The South Kingstown School Committee is counting on collective bargaining agreements and a tax levy increase to cushion the impact of a third year of cuts to student programs and a $2.55 million budget shortfall.
On Monday night, Superintendent Kristen Stringfellow presented the committee with five options to balance next year’s $58 million school budget during a work session with the assembled committee. Two scenarios were immediately thrown out and ruled “unpalatable” by all seven committee members. Option one would assume no concessions in the collective bargaining agreement, leaving the district with a $2.55 million shortfall. Option five would allow the district to move all of its current programs forward while freezing teacher salaries and increasing their health care co-pays. It would require a tax levy increase of 3.4 percent, an equivalent of about $1.6 million in added revenues.
Three union contracts are set to expire on Aug. 31, and even if school officials are successful in their bid for a zero percent salary increase and 20 percent health care co-pay for all employees, they will still fall $1.6 million short of balancing next year’s budget. Unwilling to cut programs for a third year without an increase in property taxes, School Committee members agreed funding shortfalls would need to be absorbed by taxpayers, school employees and cuts within the district.
“Our role is to advocate for the school department and the umbrella statement for me is what we need to do to provide education for our students, balanced by the community’s ability to pay,” said Chairwoman Maureen E. Cotter. “We all need to be a part of the solution.”
“You can make the argument that zero [increase] will not be viable again this year, but I wouldn’t make the argument that even a 2 percent increase is viable, even for taxpayers who support education,” said Committeeman Scott Mueller. “There are too many families struggling to meet the taxes that they are already experiencing.”
Option two was the budgetary assumption that Stringfellow and committee members have considered over the past few budget sessions relative to how the district would make up for a remaining $1.6 million shortfall after freezing salaries and increasing staff health care co-pays to 20 percent. This scenario assumed a zero percent tax increase from the town.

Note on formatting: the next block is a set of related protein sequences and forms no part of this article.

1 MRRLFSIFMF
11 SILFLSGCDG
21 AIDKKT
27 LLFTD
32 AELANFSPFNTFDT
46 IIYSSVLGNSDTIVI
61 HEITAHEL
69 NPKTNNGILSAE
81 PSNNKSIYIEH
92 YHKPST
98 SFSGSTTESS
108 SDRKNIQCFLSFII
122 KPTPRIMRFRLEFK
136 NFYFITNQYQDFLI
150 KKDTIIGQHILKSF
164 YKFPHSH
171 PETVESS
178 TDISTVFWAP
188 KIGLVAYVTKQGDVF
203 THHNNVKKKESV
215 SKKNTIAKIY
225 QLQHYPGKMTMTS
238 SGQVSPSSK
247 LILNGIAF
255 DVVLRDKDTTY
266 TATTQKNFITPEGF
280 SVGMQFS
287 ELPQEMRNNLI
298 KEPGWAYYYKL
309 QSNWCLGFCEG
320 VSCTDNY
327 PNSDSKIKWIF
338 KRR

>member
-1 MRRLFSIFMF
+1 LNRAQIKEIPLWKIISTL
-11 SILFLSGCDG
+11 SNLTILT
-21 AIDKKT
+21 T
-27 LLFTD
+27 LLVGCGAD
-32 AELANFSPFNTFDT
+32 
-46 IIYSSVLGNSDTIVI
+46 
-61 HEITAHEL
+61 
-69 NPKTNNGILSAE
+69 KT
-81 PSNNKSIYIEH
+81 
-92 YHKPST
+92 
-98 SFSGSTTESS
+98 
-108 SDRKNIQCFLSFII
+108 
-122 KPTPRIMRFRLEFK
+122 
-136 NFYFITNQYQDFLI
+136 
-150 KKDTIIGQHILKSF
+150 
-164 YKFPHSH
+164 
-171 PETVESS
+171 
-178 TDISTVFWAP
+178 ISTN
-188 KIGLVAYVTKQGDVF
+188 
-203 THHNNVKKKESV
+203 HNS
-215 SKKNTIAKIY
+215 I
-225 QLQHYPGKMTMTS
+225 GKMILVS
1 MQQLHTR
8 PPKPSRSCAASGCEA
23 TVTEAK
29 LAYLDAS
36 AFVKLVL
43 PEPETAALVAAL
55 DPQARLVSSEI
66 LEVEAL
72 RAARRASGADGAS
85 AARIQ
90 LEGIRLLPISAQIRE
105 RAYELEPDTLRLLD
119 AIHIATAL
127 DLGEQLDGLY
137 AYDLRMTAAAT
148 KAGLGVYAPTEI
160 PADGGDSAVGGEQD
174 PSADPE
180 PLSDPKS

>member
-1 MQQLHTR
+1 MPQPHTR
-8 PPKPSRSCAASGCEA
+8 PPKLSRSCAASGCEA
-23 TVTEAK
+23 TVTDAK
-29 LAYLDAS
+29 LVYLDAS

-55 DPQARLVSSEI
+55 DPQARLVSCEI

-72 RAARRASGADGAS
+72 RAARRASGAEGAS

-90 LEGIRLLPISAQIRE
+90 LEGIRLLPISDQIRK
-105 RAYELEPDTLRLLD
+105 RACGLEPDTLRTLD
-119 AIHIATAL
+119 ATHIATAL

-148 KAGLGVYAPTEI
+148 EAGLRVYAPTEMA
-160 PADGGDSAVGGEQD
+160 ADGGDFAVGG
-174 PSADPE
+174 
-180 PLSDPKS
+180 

“I feel that two years with a zero percent increase and now three years with zero increase doesn’t match what our school system needs to stay competitive with its students,” said committee Vice Chairman Dr. Anthony Mega. “I recognize that there are households in pain, but these households also need quality public education and there are no options for these households to find quality education outside of the system. I think eventually we need to speak to what we need, there has to be a sharing of that $1.6 million. Losing that whole number would accelerate a deterioration in education that may be too hard to recover from at a point when the economy might be better able to support education.”
Left with the last two scenarios, committee members wrestled with the question of how much money taxpayers might be able to afford in order to sustain quality education in the town. A one percent increase in property taxes would mean an added $479,909 in revenues, but would still leave the school department with a $1.2 million deficit. The last option would opt for a two percent tax levy increase, or about $959,818 in additional revenues, leaving the school department with about $640,184 in unfunded programs.
Committeeman Richard Angeli said some kind of tax levy increase would be necessary, especially with the uncertainty surrounding the upcoming contract negotiations.
“I don’t really want to cut programs again this year,” Angeli said, admitting that some concessions were inevitable. “I think we have done enough of that over the past two years. Some community members have spoken and there are more out there who speak in terms of the overcapacity of our buildings. We can’t go year to year kidding ourselves that we’re not going to have to cross that bridge at some point.”
Committee members agreed that structural consolidation could save the district and taxpayers money, but most were weary to make a hasty decision about closing a school to balance the budget.
“I don’t believe that as we sit here today that we would make the most informed decision for our community about how the schools should be configured,” Mega said. “I think that it is a tremendous responsibility and I want the community to look at it as something that is worth the investment of time.”
“I see any school consolidation conversation as better had outside the budget process,” agreed Cotter.
Set to don the stamp of approval at its next meeting, the School Committee will review possible areas of to cut in greater detail with Stringfellow before approving a budget to send to the Town Council.
Although much of the areas to cut remain the same as last year, Stringfellow said she has identified several new areas to tighten. Before shaving more off of student programs, she said personnel in some clerical, guidance, physical education and special education departments could be consolidated at a savings to the district.
“This is an economic crisis and the solution is that everyone will bleed,” Mueller said.
The School Committee will vote to accept the 2012 budget after a final presentation on revenues and cuts to programs at its Feb. 8 meeting at 7 p.m. in the high school library, 215 Columbia St.